- Perec en Amérique by Jean-Jacques Thomas
In the early pages of this study, Jean-Jacques Thomas confesses that it was not his intention to write a book on Perec. Rather, he was interested in the manner in which "French Theory" had taken root in American academia in the 1960s and 1970s, enabling figures such as Roland Barthes, Michel Foucault, Jacques Lacan, Jean-François Lyotard, Julia Kristeva, Jacques Derrida, Gilles Deleuze, and others to export their thought with such resounding success. During the same period, a variety of creative writers, many of them associated with the nouveau roman, became widely known, respected, and indeed influential in American intellectual circles. Gradually, Thomas began to wonder why Georges Perec failed to achieve the same sort of recognition. For initially at least, everything seemed to favor his success: he had been significantly influenced by American culture (and particularly American cinema) at an early age; he had expressed the desire to experience daily life in America; and his own artistic vision was in some ways closer to New York avant-garde aesthetics than to those encountered in mainstream Parisian culture. Thomas argues that Perec saw in America something akin to a Foucauldian heterotopia, "a reservoir of intellectual and vital energy" (14, my translation, as elsewhere) and a place that welcomed the kind of unconventional literary experimentation that he sought to practice. All the more surprising, then, that where so many others traversed the Atlantic in broad and apparently effortless leaps, Perec himself failed to do so—or at least during his own lifetime.
Thomas was likewise surprised to find that, despite all of the work involving the details of Perec's biography, relatively little attention had been accorded to his trips to the United States and Canada. There were five of them in all between 1967 and 1979, and they constitute the center of Thomas's focus here. "I feel it is necessary," he states, "to try to understand comprehensively how the themes of fictional imagination, the different modes of composition, and the constant manipulation of media resources articulate in Perec's case, in order to see how his rich and complex relation [End Page 123] with intellectual and artistic America in the 60s and 70s modifies and amplifies his writerly project, affording it another dimension, close to more contemporary creative tendencies" (23). He suggests that Perec's work should be received as a "synopsis of a biopic" (13), a work-in-progress, a prolegomenon to something more detailed and definitive. His own aspiration, expressed modestly enough, is to "complexify" the accepted portrait of Perec, which has often suffered, in his view, from reductive, commonplace ways of thinking about the man and his work.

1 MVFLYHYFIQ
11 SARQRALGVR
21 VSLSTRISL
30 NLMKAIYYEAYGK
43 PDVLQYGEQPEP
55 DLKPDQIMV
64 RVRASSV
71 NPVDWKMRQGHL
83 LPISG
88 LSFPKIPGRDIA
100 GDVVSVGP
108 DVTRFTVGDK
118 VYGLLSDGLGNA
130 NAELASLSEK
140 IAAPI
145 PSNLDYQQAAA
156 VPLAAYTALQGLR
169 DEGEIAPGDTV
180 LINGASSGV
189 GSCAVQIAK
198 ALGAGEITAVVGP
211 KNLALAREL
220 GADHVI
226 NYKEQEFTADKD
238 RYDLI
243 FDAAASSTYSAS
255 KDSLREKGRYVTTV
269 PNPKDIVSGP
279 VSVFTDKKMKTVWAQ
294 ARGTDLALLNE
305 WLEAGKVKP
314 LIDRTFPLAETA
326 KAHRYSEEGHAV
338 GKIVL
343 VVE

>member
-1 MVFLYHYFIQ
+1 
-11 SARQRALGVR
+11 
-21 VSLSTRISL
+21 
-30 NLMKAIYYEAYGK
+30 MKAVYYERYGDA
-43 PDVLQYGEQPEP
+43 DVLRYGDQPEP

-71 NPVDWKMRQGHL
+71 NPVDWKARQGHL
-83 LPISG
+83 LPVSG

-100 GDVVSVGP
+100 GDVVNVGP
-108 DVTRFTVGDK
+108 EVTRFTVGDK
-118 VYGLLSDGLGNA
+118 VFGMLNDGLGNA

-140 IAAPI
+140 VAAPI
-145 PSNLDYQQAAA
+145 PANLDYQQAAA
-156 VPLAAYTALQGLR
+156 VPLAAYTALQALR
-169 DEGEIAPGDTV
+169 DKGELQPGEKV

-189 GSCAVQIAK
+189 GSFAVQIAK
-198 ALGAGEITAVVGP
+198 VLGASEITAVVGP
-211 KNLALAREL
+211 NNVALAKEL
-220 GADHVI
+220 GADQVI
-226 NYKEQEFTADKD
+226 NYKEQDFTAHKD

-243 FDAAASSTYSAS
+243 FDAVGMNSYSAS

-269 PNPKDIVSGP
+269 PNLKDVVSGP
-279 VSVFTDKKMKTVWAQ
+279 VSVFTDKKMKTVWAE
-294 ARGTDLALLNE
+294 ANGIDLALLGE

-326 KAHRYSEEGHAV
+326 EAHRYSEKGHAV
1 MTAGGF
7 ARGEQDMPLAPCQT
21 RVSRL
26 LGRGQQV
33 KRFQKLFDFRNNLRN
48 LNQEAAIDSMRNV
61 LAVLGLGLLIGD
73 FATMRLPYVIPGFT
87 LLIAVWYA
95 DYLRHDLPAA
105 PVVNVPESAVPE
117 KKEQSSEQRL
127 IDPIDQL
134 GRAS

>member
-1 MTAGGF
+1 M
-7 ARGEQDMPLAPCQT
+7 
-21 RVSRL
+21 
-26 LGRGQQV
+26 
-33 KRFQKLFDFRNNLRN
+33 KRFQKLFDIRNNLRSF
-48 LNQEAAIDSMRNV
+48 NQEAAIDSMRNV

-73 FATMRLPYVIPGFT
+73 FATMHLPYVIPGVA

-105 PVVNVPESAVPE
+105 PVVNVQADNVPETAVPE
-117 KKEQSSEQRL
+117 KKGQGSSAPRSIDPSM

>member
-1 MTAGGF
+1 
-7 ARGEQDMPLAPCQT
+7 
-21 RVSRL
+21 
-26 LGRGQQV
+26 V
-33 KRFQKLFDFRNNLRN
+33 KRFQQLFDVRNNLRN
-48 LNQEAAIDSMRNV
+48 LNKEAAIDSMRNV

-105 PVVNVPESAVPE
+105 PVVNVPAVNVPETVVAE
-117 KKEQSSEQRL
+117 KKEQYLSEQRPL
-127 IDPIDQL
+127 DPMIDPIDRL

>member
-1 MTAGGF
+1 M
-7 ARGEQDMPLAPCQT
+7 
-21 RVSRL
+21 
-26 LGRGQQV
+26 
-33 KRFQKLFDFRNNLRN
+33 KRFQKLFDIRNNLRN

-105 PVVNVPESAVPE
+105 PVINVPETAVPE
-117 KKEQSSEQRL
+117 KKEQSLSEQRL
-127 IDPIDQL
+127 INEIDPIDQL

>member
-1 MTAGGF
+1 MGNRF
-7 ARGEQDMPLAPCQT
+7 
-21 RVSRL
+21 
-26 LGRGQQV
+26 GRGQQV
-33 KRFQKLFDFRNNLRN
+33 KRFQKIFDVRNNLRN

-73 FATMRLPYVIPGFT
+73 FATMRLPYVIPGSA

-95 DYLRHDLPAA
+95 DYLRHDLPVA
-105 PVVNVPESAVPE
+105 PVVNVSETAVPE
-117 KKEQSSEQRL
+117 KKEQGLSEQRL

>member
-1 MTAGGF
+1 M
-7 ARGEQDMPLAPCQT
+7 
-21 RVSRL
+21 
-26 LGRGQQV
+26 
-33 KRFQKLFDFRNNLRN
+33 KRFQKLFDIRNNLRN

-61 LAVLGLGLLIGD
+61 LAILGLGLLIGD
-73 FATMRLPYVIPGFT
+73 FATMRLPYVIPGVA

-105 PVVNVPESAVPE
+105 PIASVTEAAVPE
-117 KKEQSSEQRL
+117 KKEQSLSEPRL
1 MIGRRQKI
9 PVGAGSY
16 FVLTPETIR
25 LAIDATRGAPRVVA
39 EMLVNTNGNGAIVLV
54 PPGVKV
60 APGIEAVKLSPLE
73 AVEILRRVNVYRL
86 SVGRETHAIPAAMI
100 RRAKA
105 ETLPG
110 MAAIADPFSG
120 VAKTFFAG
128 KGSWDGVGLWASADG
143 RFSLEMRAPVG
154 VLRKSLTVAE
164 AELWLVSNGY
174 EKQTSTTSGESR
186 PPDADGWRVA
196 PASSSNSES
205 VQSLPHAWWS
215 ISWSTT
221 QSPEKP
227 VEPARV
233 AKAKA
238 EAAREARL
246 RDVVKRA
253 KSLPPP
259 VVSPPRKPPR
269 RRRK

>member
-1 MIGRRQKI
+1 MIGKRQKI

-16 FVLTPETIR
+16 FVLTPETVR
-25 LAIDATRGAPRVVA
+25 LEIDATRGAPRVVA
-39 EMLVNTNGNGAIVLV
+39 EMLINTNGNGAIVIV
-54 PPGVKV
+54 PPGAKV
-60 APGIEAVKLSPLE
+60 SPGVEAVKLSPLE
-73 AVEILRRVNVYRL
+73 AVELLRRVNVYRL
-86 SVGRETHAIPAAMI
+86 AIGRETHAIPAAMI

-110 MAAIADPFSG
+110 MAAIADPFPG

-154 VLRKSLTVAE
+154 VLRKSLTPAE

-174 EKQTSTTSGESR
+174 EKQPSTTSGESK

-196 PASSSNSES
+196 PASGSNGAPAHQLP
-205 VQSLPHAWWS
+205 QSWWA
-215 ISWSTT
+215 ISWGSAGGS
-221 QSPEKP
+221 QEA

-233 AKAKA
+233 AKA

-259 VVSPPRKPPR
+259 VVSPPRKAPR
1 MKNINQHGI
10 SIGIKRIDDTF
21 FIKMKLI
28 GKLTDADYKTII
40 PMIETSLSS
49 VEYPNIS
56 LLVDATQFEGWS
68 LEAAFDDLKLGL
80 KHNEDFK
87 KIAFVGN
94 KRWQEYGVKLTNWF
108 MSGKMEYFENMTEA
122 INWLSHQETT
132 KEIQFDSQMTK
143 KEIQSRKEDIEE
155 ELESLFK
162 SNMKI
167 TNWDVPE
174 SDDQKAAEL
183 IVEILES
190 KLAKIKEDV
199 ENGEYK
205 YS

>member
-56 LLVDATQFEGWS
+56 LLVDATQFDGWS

Thomas provides a great deal of interesting material concerning the publication history of the English translation of Perec's first novel, Les Choses. When the book appeared in France in 1965, it became a success practically overnight, and was awarded the Prix Renaudot; it would eventually sell more than 100,000 copies in France. In New York it attracted the attention of no less an individual than Barney Rosset, the legendary owner of Grove Press, arguably the most forward-thinking publishing house in America during the second half of the twentieth century. Thomas offers a compelling account of both Rosset and Grove here as a way of staging Perec's first encounter with American publishing. To all appearances, the stars seemed well aligned for that encounter: Grove had already published new work from France to very considerable acclaim, ranging from Beckett to Ionesco, Fanon, Genet, Duras, and Robbe-Grillet, and on the face of it, their catalogue seemed like a perfect fit for Perec. The translator whom they engaged for the project, Helen Lane, was an established figure with a solid record of accomplishment. Perec was represented by the Borchardt Agency, founded in the 1960s by Georges Borchardt, whose mother, like Perec's, had been murdered in the Holocaust. Yet contrary to all expectations, the English translation of Les Choses was largely a washout, selling a mere 7,500 copies. Thomas...